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Winners of America's 20 Most Beautiful Hospitals competition react

Soliant Health, a specialty healthcare staffing provider and part of Adecco Group, announced its list of America’s 20 Most Beautiful Hospitals last week.

After nearly 170,000 votes on, Martha Jefferson Hospital of Charlottesville, Va., was awarded the top honor in the fourth-annual contest. Martha Jefferson Hospital received 43, 217 votes in the poll.

[See also: America's 20 Most Beautiful Hospitals named for 2012]

“The award is flattering and humbling at the same time to be in the same category with so many beautiful hospitals; and to be number one is a testament to our team that really worked hard on a design that made our patients comfortable and a place our staff enjoys working at,” said Ron Cottrell, vice president of planning at Martha Jefferson Hospital. “I think the biggest thing we wanted to accomplish in our design was to make it a place people feel comfortable in. We want people to feel secure when they come to our hospital. It’s always been about the staff as well, and if the surroundings can complement our great staff, it can lessen anxiety, keep people more comfortable, and it can make someone’s stay a lot better.”

Among the features that helped the hospital secure the win are a pitched roof and extensive gardens to promote a feeling of home, designer slate elevator bays, decorative frosted glass windows to allow light in as much as possible while maintaining privacy and hand-crafted tile designed specifically for each patient bathroom.

"Mounting clinical evidence suggests that better aesthetics can improve patients’ health - not to mention their morale - specifically in the patient rooms," Tera Tuten, Soliant's operations director, told Healthcare Finance News. "For example, big windows with natural light, a warm room that feels like home, make the patients feel less stressed and therefore recover faster."

Elizabeth Wholihan, director of marketing and public relations at Eisenhower Medical Center in Rancho Mirage, Calif., the hospital that was awarded the number two distinction in the contest with 39,071 votes, said part of the hospital’s philosophy has always been to provide patient care in a calm, healing environment.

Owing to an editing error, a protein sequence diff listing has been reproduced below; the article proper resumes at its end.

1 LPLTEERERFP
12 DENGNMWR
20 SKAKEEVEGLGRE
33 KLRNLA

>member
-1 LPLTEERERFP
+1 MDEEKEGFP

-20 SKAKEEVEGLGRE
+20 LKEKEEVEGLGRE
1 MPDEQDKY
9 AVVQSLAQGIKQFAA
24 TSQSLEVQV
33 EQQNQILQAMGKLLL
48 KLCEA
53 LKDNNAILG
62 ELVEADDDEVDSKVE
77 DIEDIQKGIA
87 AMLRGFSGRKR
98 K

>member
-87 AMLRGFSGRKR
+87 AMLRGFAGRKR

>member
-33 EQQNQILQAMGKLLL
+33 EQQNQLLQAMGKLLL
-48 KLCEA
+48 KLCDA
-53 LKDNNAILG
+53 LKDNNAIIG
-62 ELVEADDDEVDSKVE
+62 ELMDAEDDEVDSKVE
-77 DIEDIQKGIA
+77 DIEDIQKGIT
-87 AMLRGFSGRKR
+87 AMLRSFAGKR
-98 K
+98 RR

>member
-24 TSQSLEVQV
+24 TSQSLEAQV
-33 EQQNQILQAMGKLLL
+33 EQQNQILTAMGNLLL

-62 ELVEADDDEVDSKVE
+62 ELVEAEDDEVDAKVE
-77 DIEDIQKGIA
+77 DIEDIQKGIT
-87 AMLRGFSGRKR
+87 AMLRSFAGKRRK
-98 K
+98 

[See also: America's 20 Most Beautiful Hospitals named]

“We’ve had the commitment to a healing environment for many years and every project we do has had that as part of its underlying process. We wanted to make sure there was natural light and inviting color and space to make people feel at ease,” she said. “Being in the hospital can be emotional and providing an environment that is welcoming is very important to their healing.”

Ralph Rodriguez, manager of facility aesthetics at Miami Children’s Hospital, agreed and added that in addition to creating a comfortable environment for patients, Miami’s Children’s design concept also had the patients’ families in mind as well. Miami Children’s Hospital came in fourth place in the contest.

“It’s about treating the family, not just the patient,” he said. “I think we stayed away from the sterile hospital environment. We’re in the middle of a residential community and our look and feel really reflects the feel of the community. Family members can walk around and decompress in our surrounding gardens.”

Creating and designing a beautiful hospital can also be financially beneficial to an organization in the long run as well, said Ellen Wilhoit, president and CEO at LeConte Medical Center in Sevierville, Tenn., which was awarded third place in the contest.

“I think as far as getting a return on investment goes (for putting in the extra effort and funds to create a beautiful hospital), we have a nice environment here so when you look at recruiting clinical staff and physicians to provide the next level of care, that has made an impact on recruiting them and also being able to attract your mogul market instead of them going to the larger cities and hospitals. It truly has shown an improvement in growth and volume here,” she said.

Gail Warner, vice president of strategic planning at Elmhurst Memorial Healthcare in Elmhurst, Ill., said because her facility was rebuilt a year ago to replace an aging facility, she was able to build a more efficient, and therefore, more cost-effective building, in addition to keeping its aesthetics in mind as well. Elmhurst Memorial Healthcare came in fifth place in the contest.

“The old building was old and inefficient and was not in the position for growth heading into the future,” she said. “This building is contemporary and positioned for growth. We’d much rather face the uncertain healthcare future in the building than our old one.”

Overall, Soliant was surprised by the competitive nature of this year's competition, said Tuten.

"We were very surprised at how competitive the hospitals were to make the list this year," she said. "It was really exciting this year. I even had several hospitals tell me how fun the contest was for them especially engaging with their staff, patients and community, which makes us excited.

“Being on our list is our way of saying thank you for not only improving the lives of patients but the lives of the all the people that work in the hospital, which are the people we staff every day in hospitals across the country," she added.